An alternate view of Tibet. I encourage you to check it out. (With a proxy, if you’re in china, of course.)
Amidst the horrific violence of the last few days, somebody’s been working overtime to marginalize the Dalai Lama and undercut him as the leader of the worldwide Tibetan movement.
Not just the Chinese.
I’m talking to you, Tsewang Rigzin.
Tibetan unrest in China is not just a problem for the PRC. It’s a major problem for the Tibetan emigre movement, which is threatening to fissure because of conflicts between moderates and militants.
And if things end badly, the question will be, did the militants fatally miscalculate the cost of confrontation, not only to themselves but the Dalai Lama?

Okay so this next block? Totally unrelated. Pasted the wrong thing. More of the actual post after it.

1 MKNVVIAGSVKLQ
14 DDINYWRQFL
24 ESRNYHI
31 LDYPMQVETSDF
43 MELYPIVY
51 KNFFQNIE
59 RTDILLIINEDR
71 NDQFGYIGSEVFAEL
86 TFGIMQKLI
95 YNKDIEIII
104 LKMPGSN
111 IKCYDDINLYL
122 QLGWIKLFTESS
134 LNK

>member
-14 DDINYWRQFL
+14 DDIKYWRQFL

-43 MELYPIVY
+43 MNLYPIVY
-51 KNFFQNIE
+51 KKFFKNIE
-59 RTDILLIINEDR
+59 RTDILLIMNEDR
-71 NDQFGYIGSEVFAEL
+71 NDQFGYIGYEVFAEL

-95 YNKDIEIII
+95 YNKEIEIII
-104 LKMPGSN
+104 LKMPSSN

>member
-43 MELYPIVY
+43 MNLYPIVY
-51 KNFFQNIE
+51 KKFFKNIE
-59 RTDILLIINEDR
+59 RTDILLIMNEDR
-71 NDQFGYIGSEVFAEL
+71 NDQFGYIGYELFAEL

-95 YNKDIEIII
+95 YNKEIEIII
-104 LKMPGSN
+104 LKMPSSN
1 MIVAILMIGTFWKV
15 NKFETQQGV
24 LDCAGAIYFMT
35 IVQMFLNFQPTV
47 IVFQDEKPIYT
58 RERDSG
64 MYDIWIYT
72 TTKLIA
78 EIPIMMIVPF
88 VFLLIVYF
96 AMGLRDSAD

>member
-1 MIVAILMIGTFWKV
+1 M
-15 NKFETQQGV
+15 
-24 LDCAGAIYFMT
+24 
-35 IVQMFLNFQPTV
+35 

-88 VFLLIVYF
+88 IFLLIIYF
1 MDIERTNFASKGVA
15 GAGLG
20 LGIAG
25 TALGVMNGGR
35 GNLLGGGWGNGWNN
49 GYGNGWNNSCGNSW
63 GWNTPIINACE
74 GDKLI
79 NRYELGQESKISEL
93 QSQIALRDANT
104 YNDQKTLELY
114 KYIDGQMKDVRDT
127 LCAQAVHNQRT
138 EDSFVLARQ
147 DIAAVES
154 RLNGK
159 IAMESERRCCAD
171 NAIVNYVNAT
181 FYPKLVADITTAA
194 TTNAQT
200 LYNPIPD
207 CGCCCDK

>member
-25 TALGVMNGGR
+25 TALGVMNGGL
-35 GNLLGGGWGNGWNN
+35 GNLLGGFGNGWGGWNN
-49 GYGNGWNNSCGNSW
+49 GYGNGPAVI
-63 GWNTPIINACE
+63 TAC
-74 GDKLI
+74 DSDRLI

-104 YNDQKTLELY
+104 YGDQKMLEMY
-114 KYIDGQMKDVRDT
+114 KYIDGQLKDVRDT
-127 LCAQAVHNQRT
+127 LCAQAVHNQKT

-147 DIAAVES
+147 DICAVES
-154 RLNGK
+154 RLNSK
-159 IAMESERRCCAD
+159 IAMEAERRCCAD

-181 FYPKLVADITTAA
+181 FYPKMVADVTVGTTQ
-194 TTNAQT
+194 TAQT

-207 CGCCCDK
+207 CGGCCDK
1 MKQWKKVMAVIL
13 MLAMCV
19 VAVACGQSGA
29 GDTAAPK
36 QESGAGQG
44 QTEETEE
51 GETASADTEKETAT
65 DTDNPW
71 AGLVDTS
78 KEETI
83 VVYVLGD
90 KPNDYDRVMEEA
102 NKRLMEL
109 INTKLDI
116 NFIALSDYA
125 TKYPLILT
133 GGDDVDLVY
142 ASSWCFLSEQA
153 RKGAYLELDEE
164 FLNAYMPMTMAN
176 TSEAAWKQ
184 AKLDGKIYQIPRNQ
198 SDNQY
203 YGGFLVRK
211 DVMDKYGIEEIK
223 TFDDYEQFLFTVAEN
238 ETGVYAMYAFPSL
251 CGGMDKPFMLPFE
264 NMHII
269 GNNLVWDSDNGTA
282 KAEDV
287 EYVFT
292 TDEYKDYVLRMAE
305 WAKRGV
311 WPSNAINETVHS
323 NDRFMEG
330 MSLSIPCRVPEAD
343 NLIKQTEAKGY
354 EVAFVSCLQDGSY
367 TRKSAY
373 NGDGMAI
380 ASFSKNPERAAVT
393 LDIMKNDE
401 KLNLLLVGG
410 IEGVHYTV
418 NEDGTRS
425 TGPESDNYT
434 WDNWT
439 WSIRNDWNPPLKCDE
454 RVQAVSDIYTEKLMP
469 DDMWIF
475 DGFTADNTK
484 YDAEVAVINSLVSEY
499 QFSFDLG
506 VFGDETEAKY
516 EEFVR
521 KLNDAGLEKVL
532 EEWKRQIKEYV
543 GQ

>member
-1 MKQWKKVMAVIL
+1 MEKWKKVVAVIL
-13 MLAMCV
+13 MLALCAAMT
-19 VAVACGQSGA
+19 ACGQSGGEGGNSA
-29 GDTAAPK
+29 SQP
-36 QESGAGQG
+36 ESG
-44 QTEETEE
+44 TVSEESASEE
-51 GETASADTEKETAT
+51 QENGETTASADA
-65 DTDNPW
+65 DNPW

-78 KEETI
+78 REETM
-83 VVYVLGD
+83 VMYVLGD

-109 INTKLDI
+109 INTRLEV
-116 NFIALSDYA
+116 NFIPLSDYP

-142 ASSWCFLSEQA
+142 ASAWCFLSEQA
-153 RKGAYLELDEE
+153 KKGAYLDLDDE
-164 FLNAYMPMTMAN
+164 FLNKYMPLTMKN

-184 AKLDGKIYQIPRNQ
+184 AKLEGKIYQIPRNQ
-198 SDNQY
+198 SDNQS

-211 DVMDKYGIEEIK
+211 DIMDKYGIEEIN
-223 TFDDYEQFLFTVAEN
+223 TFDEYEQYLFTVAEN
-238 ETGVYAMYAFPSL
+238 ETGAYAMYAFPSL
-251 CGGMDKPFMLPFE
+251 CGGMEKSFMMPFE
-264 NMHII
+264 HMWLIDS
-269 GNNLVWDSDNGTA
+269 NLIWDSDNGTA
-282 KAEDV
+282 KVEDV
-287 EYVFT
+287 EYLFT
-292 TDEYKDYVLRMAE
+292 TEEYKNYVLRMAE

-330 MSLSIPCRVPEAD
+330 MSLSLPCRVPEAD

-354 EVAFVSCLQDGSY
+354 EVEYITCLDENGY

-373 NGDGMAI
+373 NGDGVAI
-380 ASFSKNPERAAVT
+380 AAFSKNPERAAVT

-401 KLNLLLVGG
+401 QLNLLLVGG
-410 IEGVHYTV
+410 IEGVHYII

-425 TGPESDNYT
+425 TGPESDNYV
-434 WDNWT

…By linking the Dalai Lama to the unrest – which he opposes (and the Chinese know he opposes) – the Chinese are forcing the Dalai Lama either to repudiate the Tibetan militants and split the emigre Tibetan movement, or endorse the insurrection and permit the Chinese to portray him as an impotent captive of extremist forces.
For those unfamiliar with the Chinese pattern of denunciation, polarization, division, and destruction this is a classic tactic–call it Police State 101–intended to isolate the target of a purge by forcing him to denounce his associates – or force the target to incriminate himself by not forswearing alliance with a vulnerable, isolated, and discredited element that the Chinese government is about to land on like a ton of bricks.
Read on to see why he’s talking to Tsewang Rigzin….
Richard Burger is the author of Behind the Red Door: Sex in China, an exploration of China's sexual revolution and its clash with traditional Chinese values.